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several small obelisks found at different times near the church of S. Maria sopra Minerva, which were probably brought to Rome during the first century and grouped in pairs, with others, at the entrances of the temple of Isis (ISEUM, q.v.), which stood between the Saepta and the temple of Minerva:

(1) that now standing above the fountain in front of the Pantheon. This belongs to the time of Rameses II and stood in front of the temple of Ra at Heliopolis. It is 6 metres high and covered with hieroglyphics (BC 1896, 260-264=Ob. Eg. 91-95). It is referred to in the fifteenth century (Poggio ap. Urlichs, p. 24) as lying in the piazza in front of S. Macuto (Arm. 317), but in the sixteenth it had already been set up there (Fulvius, Antiquit. Urbis lxxi.), and it is also marked on the map of Bufalini.1 In 1711 Clement XI removed it to its present position.

(2) that now standing on Bernini's elephant in the Piazza della Minerva, where it was placed by Alexander VII in 1667. It was erected at Sais by Pharaoh Apries in the first half of the sixth century B.C., and has only four lines of hieroglyphics (BC 1896, 284-288=Ob. Eg. 115-119). Nothing was known of it until it was found in 1665 (BC 1883, 45).

(3) that now standing in the Viale delle Terme, which was found in 1883 under the apse of S. Maria sopra Minerva (NS 1883, 244). It is about 6 metres high with hieroglyphics (BC 1883, 72-103; 1896, 265-269=Ob. Eg. 96-100), and was erected by Rameses II at Heliopolis.

(4) Another of the obelisks that were probably set up in the precinct of Isis is that which stands on Bernini's fountain in the Piazza Navona. This seems to have been made in Egypt by order of Domitian, and brought to Rome where the hieroglyphics were cut. They allude to the repair of that which was ruined, i.e. the Iseum. When the circus of Maxentius was built on the via Appia, the obelisk was transported thither and erected on the spina. It lay among the ruins of the circus until 1651 when Innocent X placed it in its present position (BC 1897, 201-207=Ob. Eg. 125-131; JRS 1919, 188; BC 1908, 254-272; 1917, 103-124; RAP ii. 113-114; Erman in Preuss. Abh. 1917, Abh. 4, 4-10).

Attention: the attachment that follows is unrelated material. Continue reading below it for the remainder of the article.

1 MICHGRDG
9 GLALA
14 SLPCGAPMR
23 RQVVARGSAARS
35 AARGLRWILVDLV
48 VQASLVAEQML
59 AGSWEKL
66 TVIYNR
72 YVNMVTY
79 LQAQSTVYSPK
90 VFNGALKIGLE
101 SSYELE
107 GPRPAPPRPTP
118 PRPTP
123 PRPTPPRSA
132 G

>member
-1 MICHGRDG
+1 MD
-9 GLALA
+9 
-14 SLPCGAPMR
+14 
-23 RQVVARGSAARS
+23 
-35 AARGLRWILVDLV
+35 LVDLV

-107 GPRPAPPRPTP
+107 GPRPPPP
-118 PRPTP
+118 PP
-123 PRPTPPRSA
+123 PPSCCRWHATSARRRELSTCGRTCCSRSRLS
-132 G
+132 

(5)-(7) Besides these, Ligorio (Bodl. 75v, quoted in BC 1883, 42, 43), mentions three more similar obelisks, one of which had been excavated in front of the church of S. Maria sopra Minerva (cf. Aldrovandi, Statue di Roma, 314); this is in all probability that which passed into the possession of the Medici, and remained in their villa on the Pincio until 1787 (LS iii. 114, 121 ; Doc. Ined. iv. 78, No. 54), when it was removed to the Boboli gardens in Florence, as it has inscriptions almost identical with those of (1). The remains of the other two were built into modern houses, but had, he says, the same measurements and the same hieroglyphics. These fragments, three in number, were given to Cardinal Alessandro Albani (Valesio, Diario, 16 Aug. 1702 ap. Cancellieri, Mercato 164, and Nibby, Roma Antica ii. 290), who presented them to the city of Urbino in 1737, where they now stand (made up into one obelisk) with another fragment (probably not enumerated, as being without any inscription) in front of the church of S. Domenico. They have inscriptions of the time of Apries like (2) (see Ungarelli, Interpretatio Obeliscorum Urbis, p. x.). For a drawing of one of the fragments, see Heemskerck i. 63b=Vat. Lat. 3437, 5v: and of all three, Kircher (Obelisci Aegyptiaci nuper inter Isaei Romani rudera effossi interpretatio (Rome, 1666), 134, 135 .

(8) Another obelisk lies buried not far from S. Luigi dei Francesi, about which no particulars can be given, as it has never been excavated (Buonarroti, ser. 3, vol. i. (1882), 41-59; Roma, ii. (1924), 505-509).

(9) A portion of another small obelisk which may have come from the Iseum is described and illustrated by Kircher, op. cit. 135, 136, as existing in the Palazzo Cavalieri-Maffei in Piazza Branca, now Piazza Cairoli (LF 21). It was later in Villa Albani (Zoega, De Origine Obeliscorum, 80), and appears to have been sent to Paris; from there it was brought, with Cavaceppi's restorations, to the Glyptothek at Munich (Furtwangler-Wolters, Katalog, No. 22). The inscription is much injured, and the T. Sextius Africanus mentioned in it has not been identified with certainty with either of the two known men of this name, one of the time of Claudius and Nero, the other of the time of Trajan (Pros. iii. 236. 464, 465). If the two obelisks from the temple of Fortune at Praeneste, which belong to the time of Claudius (one is still there, the other in Naples: see BC 1904, 252-257; Guida del Museo di Napoli, p. 18, No. 335), can rightly be called counterparts of it, the identification should be with the former.

1 It was engraved probably by Du Perac (Hulsen, Das Speculum des Lafreri in Collectanea L. S. Olschki oblata, p. 164, No. 117).

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